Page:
This is the fifth park in my central Seattle Lake Washington parks series. For full info and a list of all the parks see the introduction here.
View of Mt. Rainier, Cascades, Bellevue, and the I-90 Floating Bridge
Lake Washington Boulevard
In 1884 the Spring Hill Water Company built the first steam pumphouse to supply municipal water to Seattle. The water was pumped from Lake Washington at present day Colman Park through a pipe to a reservoir on top of what is now Beacon Hill.
The story goes that sometime around 1886 the steam pump failed and expert engineers from the East were unable to figure out what was wrong. Seattle engineer James M. Colman then worked for 36 hours non-stop and got the pump back into operation. Later on his estate donated some of the current park’s land, and the park is named for him.
After the great Seattle fire of 1889, when it was discovered there wasn’t enough water pressure to fight the inferno, the water company had to sell the business to the city, which continued to use the steam pumphouse until the Cedar River pipeline began operation in 1901.
In 1907 the Park Board was given jurisdiction of the site and in 1910 the Olmstead Brothers incorporated it into their plans. Additional gifts and purchases of land increased the size of the park, and by 1915 a building near the pumphouse had been converted into a bathhouse. Some 40,000 swimmers made use of the beach every year.
Eventually the old pumphouse was remodeled to add a concession stand and more changing areas, a large dock was built out in the water, and the beach at Coleman remained a popular swimming destination for several decades. But in the 1960s an effort to renovate the former pumphouse as a landmark failed and it was torn down in 1965, leaving the park much how it is today, without an official swimming beach.
Coleman Park is one of my favorites of the nine parks covered in this central Lake Washington series. It’s a simple park, but the view, landscaping, and peacefulness combine into one very pleasing whole. I’m apparently far from alone in this opinion because on any nice day at any time of year you’re likely find several others enjoying the park along with you.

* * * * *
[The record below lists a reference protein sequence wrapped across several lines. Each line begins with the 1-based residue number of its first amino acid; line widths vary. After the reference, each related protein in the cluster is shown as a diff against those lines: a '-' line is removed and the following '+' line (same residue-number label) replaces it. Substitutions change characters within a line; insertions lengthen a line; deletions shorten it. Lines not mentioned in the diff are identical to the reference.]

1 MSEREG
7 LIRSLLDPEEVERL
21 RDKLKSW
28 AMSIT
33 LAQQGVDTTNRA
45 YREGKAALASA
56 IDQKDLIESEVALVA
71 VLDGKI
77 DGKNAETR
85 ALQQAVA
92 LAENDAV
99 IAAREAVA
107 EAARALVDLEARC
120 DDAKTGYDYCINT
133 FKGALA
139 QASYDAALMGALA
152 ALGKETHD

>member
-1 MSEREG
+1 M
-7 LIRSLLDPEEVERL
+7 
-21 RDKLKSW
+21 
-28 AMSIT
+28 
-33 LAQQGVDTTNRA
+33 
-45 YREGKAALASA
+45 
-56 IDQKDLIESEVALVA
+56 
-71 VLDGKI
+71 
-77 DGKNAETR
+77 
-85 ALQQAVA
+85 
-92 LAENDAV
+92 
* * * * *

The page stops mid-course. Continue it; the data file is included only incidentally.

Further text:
The park is popular despite the fact (or maybe because) it doesn’t have a playground or a patrolled swimming area to attract children. There are no picnic tables, there’s no bathroom, and the only benches are located down the hill next to the lake.
Colman Park does have a touch of old-fashioned charm and a smashing view. From here you can see the Cascade Mountains, Bellevue skyline, I-90 floating bridge, Mount Rainier, and neighboring Mt. Baker Bark. The view is best in the afternoon on clear days in winter and early spring when snow is on the mountains.
Unfortunately for how popular the park is, the parking lot is quite small. There are spaces for 22 cars, which may not sound stingy, but they frequently fill up. If you plan a special trip to see this park I recommend going in the offseason if you can.
The lot does have a turnaround to make it easy to leave again if there’s no room. Half the spaces look out over the lake, so this is yet another spot for enjoying a view from the comfort of your car.
At the north end of the lot next to the turnaround a paved path passes by a grassy elevated point around a large tree. Since there are no upper level benches in the park, this is a good spot to plant the folding chair you keep in your car for such occasions.
The path continues on out a short distance to a stone-paved overlook bordered by an old-fashioned balustrade. This sits over the old water intake for the municipal water supply steam pump. (Now gone.)
There are no benches at the overlook, but a low stone wall at the back of the paved area provides a place to sit and rest if needed.